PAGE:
Mark Rosati

New exhibit highlighting busy season at Park House Museum



By Ron Giofu


A busy season will be getting underway soon at the Park House Museum, with one of the highlights being the new archeological exhibit.

“Can You Dig It? Archeology in Amherstburg” was supposed to open July 2 on the upper floor of the exhibit but it is now expected to open about a month earlier than that, as an official opening is planned for early June.

Some of the treasures in the exhibit include nails, scissors, plates and many other items that have been dug up over the years. Some artifacts date back to 8000 B.C., said curator Stephanie Pouget-Papak.

A button that fell off a military jacket from the Butler’s Rangers dates back to 1782.

“It’s the only one in existence,” said Pouget-Papak.

There is also a lantern on display that had been pulled from the Detroit River.

Park House Museum summer student Mark Rosati stands with some of the artifacts that will be part of the new exhibit. “Can You Dig It? Archeology in Amherstburg” will debut June 8.

Items that are part of the exhibit include items discovered at the original Park House site, located further south on Dalhousie St. where the Duffy’s Motel used to sit. Other artifacts were discovered at the Gibb House when that was restored at the corner of King and Gore streets. Even more items were unearthed at the Elliott House, which used to be located on Front Road South.

“This year, we decided to feature dug artifacts in our collection,” explained Pouget-Papak.

Pouget-Papak said they have numerous boxes of artifacts but pulled out some of the more interesting pieces for the exhibit. Some were lent to the Park House by Hazen Price, who used to farm in the Front Road South area.

“I tried to pick items that told a nicer story,” she said.

The exhibit was completed earlier than expected thanks to University of Windsor interns, Pouget-Papak added. The exhibit also features an Indiana Jones flare as well, she added, as some of the descriptions are laid out in a style reminiscent of the movies.

The exhibit preview is June 8. Park House members receive their own tour from 6-7 p.m. and it opens to the public at 7 p.m. That night is free for members and $5 for the public. Light refreshments will be served.

Artifacts from the collection of Hazen Price is part of the Park House Museum’s new exhibit.

The first floor of the Park House Museum will be decorated as a World War I house would have been, she said. There will also be more ghost tours this summer, Pouget-Papak added, including a public paranormal investigation that will take place July 13, which is a Friday.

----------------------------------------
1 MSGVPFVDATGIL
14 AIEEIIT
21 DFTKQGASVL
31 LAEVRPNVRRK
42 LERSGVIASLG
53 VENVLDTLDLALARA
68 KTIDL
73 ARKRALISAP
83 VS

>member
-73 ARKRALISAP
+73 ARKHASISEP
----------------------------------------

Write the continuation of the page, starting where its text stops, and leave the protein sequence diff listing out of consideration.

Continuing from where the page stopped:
The “Music off the Back Porch” series also is scheduled to get underway June 1 from 6:30-8 p.m., with donations encouraged. People are advised to bring their own lawn chairs that night if they want to hear the music of Will Hawksworth and Brandon Deline.

Admission to the Park House is $4 for adults, $3 for seniors with children 5-16 being $2.50 and children 0-4 free. Family admission rates are $12 and school groups are $5 per student. Pouget-Papak said people can also purchase annual memberships which are $30 for seniors/students, $35 for adults and $40 for families. Lifetime memberships are $250.

For more information on the Park House Museum, visit or call 519-736-2511.

Park House volunteers among those recognized at Ontario Volunteer Service Awards



By Ron Giofu


Roughly 170 volunteers from Windsor-Essex County were recognized by the Ontario government with Volunteer Service Awards Friday night.

Among the award recipients were Chelsea Meloche and Mark Rosati, both of whom volunteer at the Park House Museum. Meloche was awarded for her five years of service while Rosati received a youth award.

Meloche said she was excited and honoured to be recognized while Rosati expressed similar emotions.

“It’s nice to be recognized for doing something you do to help out and be involved in the community,” he said.

Meloche started volunteering because her brothers were also working at the Park House and she stuck with it when she discovered the volunteer work to be interesting.

Ontario Volunteer Service Award recipients included two members of the Park House Museum. Mark Rosati (left) received a youth award while Chelsea Meloche was awarded for five years of volunteer service.

Ontario Volunteer Service Award recipients included two members of the Park House Museum. Mark Rosati (left) received a youth award while Chelsea Meloche was awarded for five years of volunteer service.

“I found it to be pretty fun,” she said.

Rosati started volunteering in a similar fashion, as his sister volunteered at the Park House. They both take the public on tours, work with school groups and help with special events at the Park House.

For Meloche, the Park House is one example of her volunteerism, noting she attends leadership conferences and works with the youth group at St. John the Baptist Church as well as working with a dance team.

“The volunteers are the base of our organization,” said Park House curator Stephanie Pouget-Papak. “Without them, we couldn’t run what we do.”

Other people with Amherstburg connections that were recognized were master gardeners Florence and Charlie Bowyer (30 years), Larry Foley (Community Living Essex County, 15 years), Tami Muller (Girl Guides of Canada – Essex West, 20 years), Patti Perrault (Girl Guides of Canada – Essex West, five years), Lisa Tomac (Scouts Canada – 2nd Amherstburg, five years) and Beth Wiese (Girl Guides of Canada – Essex West, 15 years).